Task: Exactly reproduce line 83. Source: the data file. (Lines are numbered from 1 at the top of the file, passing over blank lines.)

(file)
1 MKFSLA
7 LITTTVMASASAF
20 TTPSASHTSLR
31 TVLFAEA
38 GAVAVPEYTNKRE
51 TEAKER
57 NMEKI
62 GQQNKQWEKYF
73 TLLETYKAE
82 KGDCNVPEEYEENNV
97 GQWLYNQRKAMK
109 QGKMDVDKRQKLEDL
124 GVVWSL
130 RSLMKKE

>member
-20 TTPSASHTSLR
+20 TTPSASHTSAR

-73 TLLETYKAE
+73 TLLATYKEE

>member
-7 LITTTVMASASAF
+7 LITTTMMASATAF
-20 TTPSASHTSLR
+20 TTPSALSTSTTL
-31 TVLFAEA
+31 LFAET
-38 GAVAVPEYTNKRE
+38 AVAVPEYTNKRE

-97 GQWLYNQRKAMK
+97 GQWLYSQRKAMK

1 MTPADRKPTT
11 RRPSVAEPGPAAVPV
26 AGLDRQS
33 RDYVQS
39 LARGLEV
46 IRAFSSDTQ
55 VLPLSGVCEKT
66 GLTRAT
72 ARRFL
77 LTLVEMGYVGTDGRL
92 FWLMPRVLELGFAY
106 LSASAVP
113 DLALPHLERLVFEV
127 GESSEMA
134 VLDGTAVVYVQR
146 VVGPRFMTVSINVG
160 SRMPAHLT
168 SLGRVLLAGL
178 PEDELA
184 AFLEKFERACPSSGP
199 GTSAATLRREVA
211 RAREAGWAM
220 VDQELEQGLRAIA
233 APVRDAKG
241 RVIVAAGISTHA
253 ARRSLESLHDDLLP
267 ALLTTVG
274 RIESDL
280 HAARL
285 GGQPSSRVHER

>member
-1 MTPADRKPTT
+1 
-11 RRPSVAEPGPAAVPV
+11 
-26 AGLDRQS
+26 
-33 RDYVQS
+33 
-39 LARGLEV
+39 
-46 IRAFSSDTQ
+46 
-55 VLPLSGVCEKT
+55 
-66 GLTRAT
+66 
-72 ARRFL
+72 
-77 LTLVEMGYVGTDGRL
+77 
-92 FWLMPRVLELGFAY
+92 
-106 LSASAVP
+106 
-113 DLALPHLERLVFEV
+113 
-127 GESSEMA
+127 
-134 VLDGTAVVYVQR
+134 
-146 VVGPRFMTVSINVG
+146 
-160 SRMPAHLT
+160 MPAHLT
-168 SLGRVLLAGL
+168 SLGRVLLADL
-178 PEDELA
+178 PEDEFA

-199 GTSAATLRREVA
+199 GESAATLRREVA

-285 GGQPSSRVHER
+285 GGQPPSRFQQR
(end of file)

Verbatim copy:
+92 